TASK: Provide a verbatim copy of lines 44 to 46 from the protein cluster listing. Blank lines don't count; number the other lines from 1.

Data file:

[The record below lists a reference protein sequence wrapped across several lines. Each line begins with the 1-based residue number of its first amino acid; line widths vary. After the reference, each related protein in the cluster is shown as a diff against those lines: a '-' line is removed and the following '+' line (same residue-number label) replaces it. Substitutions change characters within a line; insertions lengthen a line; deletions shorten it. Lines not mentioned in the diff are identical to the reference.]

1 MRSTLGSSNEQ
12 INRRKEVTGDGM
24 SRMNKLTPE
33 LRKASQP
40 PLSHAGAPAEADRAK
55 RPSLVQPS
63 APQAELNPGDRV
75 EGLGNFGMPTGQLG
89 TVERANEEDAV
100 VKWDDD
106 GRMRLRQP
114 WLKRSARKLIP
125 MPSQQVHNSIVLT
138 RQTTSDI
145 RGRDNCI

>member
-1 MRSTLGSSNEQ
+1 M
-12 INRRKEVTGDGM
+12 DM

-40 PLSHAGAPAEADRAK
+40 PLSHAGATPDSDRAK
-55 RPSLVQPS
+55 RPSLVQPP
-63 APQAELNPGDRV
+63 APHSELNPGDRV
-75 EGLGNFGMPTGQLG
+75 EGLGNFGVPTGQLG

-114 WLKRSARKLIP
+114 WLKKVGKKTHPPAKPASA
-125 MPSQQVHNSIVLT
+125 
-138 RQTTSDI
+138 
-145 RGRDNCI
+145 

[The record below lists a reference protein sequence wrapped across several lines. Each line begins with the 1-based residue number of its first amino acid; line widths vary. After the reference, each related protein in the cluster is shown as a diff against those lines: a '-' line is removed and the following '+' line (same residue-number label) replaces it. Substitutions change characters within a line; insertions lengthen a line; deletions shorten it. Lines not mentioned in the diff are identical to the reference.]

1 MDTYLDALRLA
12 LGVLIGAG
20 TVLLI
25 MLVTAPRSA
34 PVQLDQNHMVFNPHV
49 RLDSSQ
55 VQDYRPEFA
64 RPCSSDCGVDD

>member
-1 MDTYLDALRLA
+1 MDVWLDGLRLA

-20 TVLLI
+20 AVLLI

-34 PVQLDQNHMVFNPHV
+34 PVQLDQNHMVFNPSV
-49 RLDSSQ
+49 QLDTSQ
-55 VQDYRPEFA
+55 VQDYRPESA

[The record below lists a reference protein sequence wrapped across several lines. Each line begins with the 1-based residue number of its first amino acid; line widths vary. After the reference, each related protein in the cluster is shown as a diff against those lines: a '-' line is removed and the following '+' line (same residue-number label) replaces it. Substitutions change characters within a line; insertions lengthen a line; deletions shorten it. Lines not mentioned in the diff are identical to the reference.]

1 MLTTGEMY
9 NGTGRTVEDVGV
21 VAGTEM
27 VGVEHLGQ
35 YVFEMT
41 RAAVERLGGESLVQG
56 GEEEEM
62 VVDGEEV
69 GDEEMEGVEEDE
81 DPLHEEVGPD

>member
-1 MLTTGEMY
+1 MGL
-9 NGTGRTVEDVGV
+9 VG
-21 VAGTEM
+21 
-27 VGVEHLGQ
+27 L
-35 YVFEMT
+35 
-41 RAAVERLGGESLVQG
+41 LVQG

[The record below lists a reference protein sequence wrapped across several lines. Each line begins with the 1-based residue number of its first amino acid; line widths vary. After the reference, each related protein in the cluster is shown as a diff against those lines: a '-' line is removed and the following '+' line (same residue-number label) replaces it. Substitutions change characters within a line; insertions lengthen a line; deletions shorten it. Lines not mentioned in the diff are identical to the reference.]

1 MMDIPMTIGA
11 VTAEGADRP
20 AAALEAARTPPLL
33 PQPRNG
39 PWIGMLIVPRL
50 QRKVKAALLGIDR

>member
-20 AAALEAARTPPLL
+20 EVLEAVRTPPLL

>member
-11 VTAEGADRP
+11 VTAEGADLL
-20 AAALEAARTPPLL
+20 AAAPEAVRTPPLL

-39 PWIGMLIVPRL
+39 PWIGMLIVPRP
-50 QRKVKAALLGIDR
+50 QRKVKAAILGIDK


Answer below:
49 RLDSSQ
55 VQDYRPEFA
64 RPCSSDCGVDD